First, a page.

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  • Writer's pictureKnox Thames

Qatar Racing Ahead

The tiny Persian Gulf nation of Qatar is becoming a global player on a range of issues. Within the past week, Qatar pulled off three high stakes events -- Qatar convened an international meeting focusing on recent developments in Syria attended by U.S. Secretary of State John Kerry, the Taliban signaled it was coming back to the negotiating table in Doha, and Qatar had an unprecedented peaceful transfer of power. Superpowers would wish to be so productive. 

Qatar has evolved into an indispensable nation. It has actively supported Syrian rebel groups fighting Bashar al Assad and is a major player in the politics surrounding the Syrian Opposition Coalition. Regarding Afghanistan, Qatar is in the middle of U.S. negotiations with the Taliban by hosting their office. In Egypt, analysts suggest that it is Qatari riyals propping up the government of President Morsi. Qatar played a significant role in the Libyan revolution and worked within the Gulf Cooperation Council and Arab League to secure their assistance and support for the Libyan rebels. 

How did Qatar find itself at the center of global politics? 

50 years ago, no one would have seen Qatar’s rise. Qatar has a population of 2 million, but only 250,000 are actual Qatari citizens. The Al Thani family has ruled the peninsula since the 1800s. Emir Hamad bin Khalifa Al Thani came to power in 1995, after a bloodless coup overthrew his father, and has handed power to his son, Sheikh Tamim bin Hamad Al Thani. 

One source of strength is Qatar’s stability. It does not have the sectarian divisions found in neighboring Bahrain or Saudi Arabia and has enjoyed politically stability. Another source of Qatar’s strength is its great wealth. Despite an impoverished past, its coffers overflow due to the discovery of large quantities of oil and gas after its independence from Great Britain. 

Checkbook diplomacy brought Qatar to into many exclusive conversations, and it has leveraged its wealth to raise its profile on a number of global stages. Several examples: 

  • Information: Qatar is perhaps best well known as being a global leader in information by funding and hosting Al Jazeera since 1996. 

  • International meetings: Over the past decade, the Foreign Ministry of Qatar has partnered with the Brookings Institution to host the U.S.-Islamic World Forum, boasting participants such as Hillary Clinton, John Kerry, and Hamid Karzai. The Ministry of Foreign Affairs hosted 15 conferences in 2012 and 2013, ranging from interfaith dialogue to climate change.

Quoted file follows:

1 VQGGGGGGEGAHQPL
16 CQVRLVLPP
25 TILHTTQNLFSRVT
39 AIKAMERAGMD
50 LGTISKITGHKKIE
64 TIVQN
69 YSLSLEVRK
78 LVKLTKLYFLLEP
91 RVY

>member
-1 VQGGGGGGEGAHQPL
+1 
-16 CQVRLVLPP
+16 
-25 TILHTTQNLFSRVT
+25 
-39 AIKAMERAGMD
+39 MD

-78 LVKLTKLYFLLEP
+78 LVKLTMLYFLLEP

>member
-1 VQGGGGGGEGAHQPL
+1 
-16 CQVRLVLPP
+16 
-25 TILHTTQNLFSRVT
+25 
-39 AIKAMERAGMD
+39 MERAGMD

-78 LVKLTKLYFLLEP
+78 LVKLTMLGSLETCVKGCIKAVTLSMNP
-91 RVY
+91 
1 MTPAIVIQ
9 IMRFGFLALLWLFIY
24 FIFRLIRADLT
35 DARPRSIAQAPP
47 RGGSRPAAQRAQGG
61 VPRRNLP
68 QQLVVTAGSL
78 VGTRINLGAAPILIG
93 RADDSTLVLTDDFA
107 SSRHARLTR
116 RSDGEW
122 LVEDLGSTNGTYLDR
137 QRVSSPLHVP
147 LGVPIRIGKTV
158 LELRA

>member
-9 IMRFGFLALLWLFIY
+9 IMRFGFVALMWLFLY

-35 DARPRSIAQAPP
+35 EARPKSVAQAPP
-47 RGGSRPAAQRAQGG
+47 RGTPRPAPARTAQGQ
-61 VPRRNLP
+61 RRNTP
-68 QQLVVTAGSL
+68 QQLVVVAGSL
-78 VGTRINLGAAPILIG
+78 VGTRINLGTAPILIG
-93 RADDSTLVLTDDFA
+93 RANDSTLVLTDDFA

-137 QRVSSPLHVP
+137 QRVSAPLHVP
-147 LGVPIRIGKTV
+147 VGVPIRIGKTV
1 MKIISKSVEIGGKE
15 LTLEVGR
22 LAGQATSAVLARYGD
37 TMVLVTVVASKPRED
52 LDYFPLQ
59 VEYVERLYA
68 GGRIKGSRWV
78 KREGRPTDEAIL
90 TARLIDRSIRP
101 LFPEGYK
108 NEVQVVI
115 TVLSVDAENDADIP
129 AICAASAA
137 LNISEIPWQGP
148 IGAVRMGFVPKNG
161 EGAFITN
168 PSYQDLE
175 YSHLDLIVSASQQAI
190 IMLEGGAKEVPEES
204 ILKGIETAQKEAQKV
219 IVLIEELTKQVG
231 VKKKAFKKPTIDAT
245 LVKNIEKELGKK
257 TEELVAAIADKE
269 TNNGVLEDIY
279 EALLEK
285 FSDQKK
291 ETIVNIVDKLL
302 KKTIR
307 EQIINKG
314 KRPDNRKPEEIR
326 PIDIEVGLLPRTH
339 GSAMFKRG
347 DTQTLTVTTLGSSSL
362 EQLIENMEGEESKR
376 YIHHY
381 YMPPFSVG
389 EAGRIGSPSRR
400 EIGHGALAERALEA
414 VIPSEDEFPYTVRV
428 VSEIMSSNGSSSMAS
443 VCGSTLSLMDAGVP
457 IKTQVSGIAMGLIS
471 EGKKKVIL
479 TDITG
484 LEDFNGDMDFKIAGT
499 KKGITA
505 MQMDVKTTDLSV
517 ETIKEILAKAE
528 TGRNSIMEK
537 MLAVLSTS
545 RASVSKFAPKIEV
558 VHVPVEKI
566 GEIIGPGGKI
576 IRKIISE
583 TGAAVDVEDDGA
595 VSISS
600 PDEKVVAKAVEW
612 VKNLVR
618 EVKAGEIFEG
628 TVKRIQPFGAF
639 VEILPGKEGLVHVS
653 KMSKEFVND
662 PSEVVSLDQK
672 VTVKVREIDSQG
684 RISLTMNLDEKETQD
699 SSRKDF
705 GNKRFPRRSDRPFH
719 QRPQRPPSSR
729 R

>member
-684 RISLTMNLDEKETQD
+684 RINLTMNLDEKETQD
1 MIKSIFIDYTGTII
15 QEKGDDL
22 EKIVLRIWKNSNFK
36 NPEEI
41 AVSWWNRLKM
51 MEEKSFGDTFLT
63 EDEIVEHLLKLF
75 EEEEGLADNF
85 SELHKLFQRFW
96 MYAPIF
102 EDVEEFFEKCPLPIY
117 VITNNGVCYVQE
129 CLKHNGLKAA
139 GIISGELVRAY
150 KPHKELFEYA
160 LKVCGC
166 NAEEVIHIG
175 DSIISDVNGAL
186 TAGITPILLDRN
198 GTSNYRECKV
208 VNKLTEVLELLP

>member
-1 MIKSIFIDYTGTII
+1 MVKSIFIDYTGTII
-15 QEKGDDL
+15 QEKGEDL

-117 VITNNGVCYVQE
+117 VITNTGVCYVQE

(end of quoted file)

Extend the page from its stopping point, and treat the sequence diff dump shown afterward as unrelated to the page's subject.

• Finance: Through a range of acquisitions, the Qatar National Bank (QNB) has become the largest bank in the region by some estimates. 

  • Development: In 2012, Qatar was found to have the world's highest GDP per capita, and Qatar has the highest human development in the Arab World according to the UN Human Development Index.

  • Interfaith issues: A Roman Catholic Church, Our Lady of the Rosary, was consecrated in Doha in 2008, marking the return of an openly functioning church on the Arabian Peninsula in 1,000 years. The Emir gave a block of land where other churches are being built too. 

  • Sports: Qatar will host the 2022 FIFA World Cup. The normal June-July schedule may be moved to winter to avoid the heat, seriously interrupting European soccer teams, such as Britain’s ManU, Germany’s Bayern Munich, and Spain’s FC Barcelona (sponsored by the Qatar Foundation). 

Yet Qatar’s continued ascendancy is not assured, especially if the new Emir is confronted with depressed hydrocarbon prices and/or internal instability. While oil and gas prices remain high, government efforts to jail a poet questioning the family’s position is a troubling sign. Qatar has been criticized on other human rights abuses, including the prohibition of political parties, poor treatment of expatriate workers, and limitations on religious freedom for Muslims and non-Muslims. The new Emir will have to decide whether to reform or maintain the static status quo. 

Overall, Qatar’s approach to international affairs parallels its involvement with horseracing, which became apparent when I visited the Racing and Equestrian Club on a recent trip to Doha. Having attended the Kentucky Derby on several occasions, I was curious to see how the Kingdom of Qatar hosts the sport of kings. To my surprise, the track is a small facility, not having the size or history of Churchill Downs, which has hosted the Derby for the past 139 years. 

Not many things in Doha can be described as modest. However, the Club fits the level of involvement of the former Emir, who doesn’t compete in the high stakes horse buying scene in the same way as Sheikh Mohammed bin Rashid Al Maktoum, the emir of nearby Dubai. Sheikh Mohammad has invested millions to buy top colts and fillies, supercharging the horse buying industry in Kentucky and the United Kingdom. Yet for what the Qatar Racing and Equestrian Club lacks in stature, it gains by sponsoring the prestigious Prix de l’Arc de Triomphe race in Longchamp, Paris. 

This approach tracks with Qatar’s diplomacy – the country is not large enough to force other powers to act, but rather uses its resources to buy access and influence. This strategy is working well and tiny Qatar will continue to race ahead as a global player. The new Emir’s leadership will ultimately decide whether Qatar can sustain this pace, but for now, traditional powers will need to make room for Qatar. 

Knox Thames is the Director of Policy and Research at USCIRF, and the views expressed here are his own.

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